“And yet you moved on?”

“I made some good friends – I’ve never known such a bunch for practical jokes! But I just didn’t have the flair, you see. I’m too straightforward. Of course, as the Choosing One I still work very closely with my colleagues in P&A. We have to coordinate.”

“So let’s talk about your current position. What are the principles on which you do your choosing? Are you a birther?”

“I don’t much care for that term, though I know it’s become entrenched. As a matter of fact, when I first started in the post I assumed that in this more democratic age Chosen Ones would normally be selected on worth rather than birth. I thought the ideal was to find an obscure young man or woman who was goodhearted, brave, and underappreciated – preferably located at several adventures' distance from the capital city. That was my idea of good Chosen One material. Birth wasn’t a consideration. In recent years, however, there’s been a renewed demand for heroes and heroines of exalted parentage. They can be brought up as obscurely as you like, but people want them to turn out to be the children of royalty or gods – or wizards at the very least. We’ve had to dust off whole shelves of superannuated material on birthmarks, lisps, scars, and suchlike methods of identifying Lost Heirs. (Oddly, the field seems oblivious to the science of DNA.) It’s a step backwards, really. I blame Disney.” Mrs Webster sighs deeply.

“You preferred the old times, then?”

Suddenly she looks her age. Gazing at her weary face I have the impression of a private school headmistress who’s just returned from a walking tour of Mordor and is about to write a stinging review on Tripadvisor.

“Old people do, don’t they?” she remarks. “It’s our defining folly. Besides, I still do things my way most of the time."

“So, what is the actual process? How do you find a name for your Chosen One?”

She looks at me steadily. “That would be telling, Ms Butler.”

Mrs Webster has another appointment looming, so I must take my leave. We shake hands, and I thank her for her time. The heavy door of her office closes behind me. 

But I am not an investigative reporter for nothing. Slipping to the back of the building, I count along the mullioned windows and find the one that opens onto Mrs Webster’s office. Peering in between the ivy trails, I see her hunched at her desk just a yard of two beyond the glass, a mighty ledger open before her. A telephone directory? No, this surely is the Book of Life, I tell myself. This is how the Chosen Ones are chosen! And I’m about to witness it at first hand.

Mrs Webster covers her eyes with one hand and riffles through the pages, apparently at random. Then, with the other hand she takes a large steel pin from the desk – and stabs it blindly into the paper.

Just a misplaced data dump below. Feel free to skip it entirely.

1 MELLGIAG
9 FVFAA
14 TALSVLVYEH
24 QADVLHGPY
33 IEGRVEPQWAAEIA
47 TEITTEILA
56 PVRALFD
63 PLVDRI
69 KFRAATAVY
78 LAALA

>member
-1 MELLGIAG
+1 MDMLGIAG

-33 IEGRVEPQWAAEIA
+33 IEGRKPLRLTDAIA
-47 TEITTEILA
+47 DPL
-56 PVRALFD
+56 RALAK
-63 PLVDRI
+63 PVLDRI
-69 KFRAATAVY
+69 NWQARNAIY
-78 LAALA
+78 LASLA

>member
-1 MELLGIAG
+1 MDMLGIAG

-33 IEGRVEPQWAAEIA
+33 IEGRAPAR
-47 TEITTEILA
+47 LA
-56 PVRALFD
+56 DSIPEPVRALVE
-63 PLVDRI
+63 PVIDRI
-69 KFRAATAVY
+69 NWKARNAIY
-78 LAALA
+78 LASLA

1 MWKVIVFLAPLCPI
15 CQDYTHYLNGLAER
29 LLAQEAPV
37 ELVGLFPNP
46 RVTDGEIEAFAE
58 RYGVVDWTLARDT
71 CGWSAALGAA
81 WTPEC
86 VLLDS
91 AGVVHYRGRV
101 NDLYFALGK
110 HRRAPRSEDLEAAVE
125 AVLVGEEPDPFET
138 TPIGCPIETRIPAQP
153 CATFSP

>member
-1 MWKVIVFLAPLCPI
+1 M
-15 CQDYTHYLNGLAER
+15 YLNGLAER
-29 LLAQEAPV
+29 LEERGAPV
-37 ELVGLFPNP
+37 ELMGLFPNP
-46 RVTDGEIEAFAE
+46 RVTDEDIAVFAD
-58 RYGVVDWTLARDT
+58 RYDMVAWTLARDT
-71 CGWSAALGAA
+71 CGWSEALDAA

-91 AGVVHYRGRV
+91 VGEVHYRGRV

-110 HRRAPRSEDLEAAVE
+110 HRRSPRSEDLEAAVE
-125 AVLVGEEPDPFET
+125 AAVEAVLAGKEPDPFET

Somewhere, a child is crying.

Somewhere, a Chosen One is born.


Nicky said...


Katherine Langrish said...

Oh wow, loved it! Made my day!

Elen C said...

Hurray! Lovely!

Catherine Butler said...

Thank you. I've been lobbying to get this interview for years, so it's quite a scoop!

Clémentine Beauvais said...

Brilliant job. We knew when we'd hired you to write for ABBA that we'd made the right decision. I still remember your very first interview, with that cartographer-explorer who maps all the magical kingdoms for the endpapers of fantasy novels.

Catherine Butler said...

Oh, I remember him. A great explorer, but his spelling was very idiosyncratic and the taste of those lembas bread sandwiches stayed with me for days.

Linda Strachan said...

Love it!

Savita Kalhan said...

Simply wonderful! Thank you!

C.J.Busby said...

I have wondered for years who was responsible for the prophecy I found scrawled in felt-tip at the bus-stop on Lordship Lane in 1985. "When you see the one six five, then the bus will straight arrive"... I think you'll agree it has a distinctive flavour that marks it out as Mrs Webster's own. Thanks for a fascinating insight into her later career...

Catherine Butler said...

Yes, C.J., there's a definite smack of Mrs Webster in that profound aphorism!

Joan Lennon said...


Anne E.G. Nydam said...

I always appreciate some behind-the-scenes knowledge. I had pictured the chosen ones being chosen by previous chosen ones, like picking out sides for kickball in fourth grade PE. It explained why I'm not chosen, anyway. But I feel much better having Ms Webster at the helm being sensible about things.